Regular lineup sparks Canadian curlers
Canada skip Heather Nedohin (centre) watches the line of a rock as South Korea skip Ji-Sun Kim watches from behind during their game at the World Women's Curling Championships in Lethbridge, Alta., March 21, 2012. (ANDY CLARK/Reuters)
There's something to be said about getting the old gang back together.
A sense of familiarity and predictability. Playing in the comfort zone.
When second Jessica Mair returned to Canada's lineup after a bout with the flu bug, the timing couldn't have been better at the women's world curling championship.
After Mair checked herself out the lineup Monday night, Heather Nedohin's crew lost two of its next three starts.
When Mair stepped back into the lineup Wednesday, the old magic returned.
Not only did Nedohin's crew snap Korea's six-game winning streak with a 7-5 win, but it assured itself of at least a tiebreaker when it took out Melanie Robillard of Germany 5-4 in the afternoon.
That moved the Canadians to the top of the table with a 7-2 record.
A win over bottom-feeding Italy Thursday morning would put Nedohin into the playoff mix. A pair of wins Thursday would put her in the 1-2 game.
"Every game matters from here on in," Nedohin said. "There's always work to do. Relief? It's relief when I'm done my second game (Thursday) and we'll see where we are in the standings. Having a good day (Wednesday) and playing well as a team, that's my bonus."
Nedohin is in much better shape going into the final day than she was at the Scotties, when seven wins was enough to get her into the 3-4 game.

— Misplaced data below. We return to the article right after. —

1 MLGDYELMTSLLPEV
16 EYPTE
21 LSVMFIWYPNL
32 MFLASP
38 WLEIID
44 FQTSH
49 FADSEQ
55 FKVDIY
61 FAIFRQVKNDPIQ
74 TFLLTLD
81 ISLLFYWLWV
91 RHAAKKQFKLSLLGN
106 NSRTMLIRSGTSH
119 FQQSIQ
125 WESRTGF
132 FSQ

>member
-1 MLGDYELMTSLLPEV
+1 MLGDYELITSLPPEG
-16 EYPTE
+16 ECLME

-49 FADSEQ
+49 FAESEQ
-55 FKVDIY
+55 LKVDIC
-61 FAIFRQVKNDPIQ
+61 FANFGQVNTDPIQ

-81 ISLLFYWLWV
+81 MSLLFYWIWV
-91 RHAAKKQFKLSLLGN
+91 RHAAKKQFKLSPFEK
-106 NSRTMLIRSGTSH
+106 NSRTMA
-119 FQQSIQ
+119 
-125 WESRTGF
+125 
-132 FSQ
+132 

"We're thinking a lot about playoffs and what it takes to get into the playoffs," Nedohin said. "I knew (Wednesday) was a big win day. We got two of them, so we're going to enjoy supper."
Her two-win day had a lot to do with stepping on the ice with her regular lineup.
"As much as it's great to have a fifth like Amy (Nixon) being able to step in in circumstances, there's nothing like a core unit," Nedohin said. "It takes years to establish routines and unity and everything.
"It just felt really good out there. It's nice to have Jess back in the lineup."
That chemistry got them through a testy day.
"We always get stronger as the week progresses," Nedohin said. "Whether it's with each other or learning the rocks and ice. I'm definitely feeling more comfortable."
They needed that unity early in the Korean game. After giving up a three-ender in the third, Nedohin responded with a deuce and never looked back against what had been the hottest team this week.
"We are a strong unit," Nedohin said. "Absolutely, we needed it because Korea was in first place. We needed to come out playing our A game."
The team has had better outings this week, but it made the shots that needed to be made to keep the Koreans at bay.
Nedohin waited until after the break to turn on the jets against Germany.
A tricky tap-back in the sixth netted three points and when Nedohin added a steal in six for a 5-3 lead, that proved to be enough of a cushion.
"Getting the three in six was big," said Nedohin, who went against her coaches' advice. "It's funny. We're always told to split the house when you have an opportunity for two. I ignored what the coaches said. I went around the corner guard. Unfortunately, I went deep. Fortunately, she stuck out in the open and allowed me to hit.
"Sometimes it bites you but today, I got a cookie instead."
Nedohin continues to feed off the Canadian crowd.
"I feel the warmth on and off the ice, regardless of when we lost a game," Nedohin said. "We walk down the hallways, we go to restaurants and at the hotel, everybody's saying 'c'mon girls, you can do it.' There's nothing better than that."